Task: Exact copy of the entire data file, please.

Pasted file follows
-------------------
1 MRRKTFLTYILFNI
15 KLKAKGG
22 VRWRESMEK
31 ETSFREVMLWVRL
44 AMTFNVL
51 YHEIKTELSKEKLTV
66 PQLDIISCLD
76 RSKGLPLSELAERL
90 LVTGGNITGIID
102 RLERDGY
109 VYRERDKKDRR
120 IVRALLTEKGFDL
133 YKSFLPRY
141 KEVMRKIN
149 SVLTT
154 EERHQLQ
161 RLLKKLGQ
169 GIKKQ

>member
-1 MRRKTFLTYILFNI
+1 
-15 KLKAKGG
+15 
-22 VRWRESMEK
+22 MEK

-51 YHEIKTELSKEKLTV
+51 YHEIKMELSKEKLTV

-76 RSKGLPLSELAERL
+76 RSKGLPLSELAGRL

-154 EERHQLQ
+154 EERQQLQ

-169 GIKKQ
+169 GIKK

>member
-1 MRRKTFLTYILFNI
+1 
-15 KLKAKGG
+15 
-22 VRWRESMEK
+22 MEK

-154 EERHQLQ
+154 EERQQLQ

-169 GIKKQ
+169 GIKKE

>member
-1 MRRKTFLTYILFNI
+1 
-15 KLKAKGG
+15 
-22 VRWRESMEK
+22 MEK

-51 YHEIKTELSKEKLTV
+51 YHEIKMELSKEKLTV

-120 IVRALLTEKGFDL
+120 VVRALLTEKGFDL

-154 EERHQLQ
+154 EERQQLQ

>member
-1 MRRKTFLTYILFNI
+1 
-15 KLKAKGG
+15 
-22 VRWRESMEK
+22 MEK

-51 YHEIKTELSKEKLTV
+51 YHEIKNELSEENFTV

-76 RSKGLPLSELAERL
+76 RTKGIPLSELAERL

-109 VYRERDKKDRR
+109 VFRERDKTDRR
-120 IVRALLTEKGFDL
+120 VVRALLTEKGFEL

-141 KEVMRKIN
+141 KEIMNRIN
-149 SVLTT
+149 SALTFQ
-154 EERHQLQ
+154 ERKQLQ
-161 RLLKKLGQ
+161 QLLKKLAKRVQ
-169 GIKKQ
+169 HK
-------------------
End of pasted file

1 MRRKTFLTYILFNI
15 KLKAKGG
22 VRWRESMEK
31 ETSFREVMLWVRL
44 AMTFNVL
51 YHEIKTELSKEKLTV
66 PQLDIISCLD
76 RSKGLPLSELAERL
90 LVTGGNITGIID
102 RLERDGY
109 VYRERDKKDRR
120 IVRALLTEKGFDL
133 YKSFLPRY
141 KEVMRKIN
149 SVLTT
154 EERHQLQ
161 RLLKKLGQ
169 GIKKQ

>member
-1 MRRKTFLTYILFNI
+1 
-15 KLKAKGG
+15 
-22 VRWRESMEK
+22 MEK

-51 YHEIKTELSKEKLTV
+51 YHEIKMELSKEKLTV

-76 RSKGLPLSELAERL
+76 RSKGLPLSELAGRL

-154 EERHQLQ
+154 EERQQLQ

-169 GIKKQ
+169 GIKK

>member
-1 MRRKTFLTYILFNI
+1 
-15 KLKAKGG
+15 
-22 VRWRESMEK
+22 MEK

-154 EERHQLQ
+154 EERQQLQ

-169 GIKKQ
+169 GIKKE

>member
-1 MRRKTFLTYILFNI
+1 
-15 KLKAKGG
+15 
-22 VRWRESMEK
+22 MEK

-51 YHEIKTELSKEKLTV
+51 YHEIKMELSKEKLTV

-120 IVRALLTEKGFDL
+120 VVRALLTEKGFDL

-154 EERHQLQ
+154 EERQQLQ

>member
-1 MRRKTFLTYILFNI
+1 
-15 KLKAKGG
+15 
-22 VRWRESMEK
+22 MEK

-51 YHEIKTELSKEKLTV
+51 YHEIKNELSEENFTV

-76 RSKGLPLSELAERL
+76 RTKGIPLSELAERL

-109 VYRERDKKDRR
+109 VFRERDKTDRR
-120 IVRALLTEKGFDL
+120 VVRALLTEKGFEL

-141 KEVMRKIN
+141 KEIMNRIN
-149 SVLTT
+149 SALTFQ
-154 EERHQLQ
+154 ERKQLQ
-161 RLLKKLGQ
+161 QLLKKLAKRVQ
-169 GIKKQ
+169 HK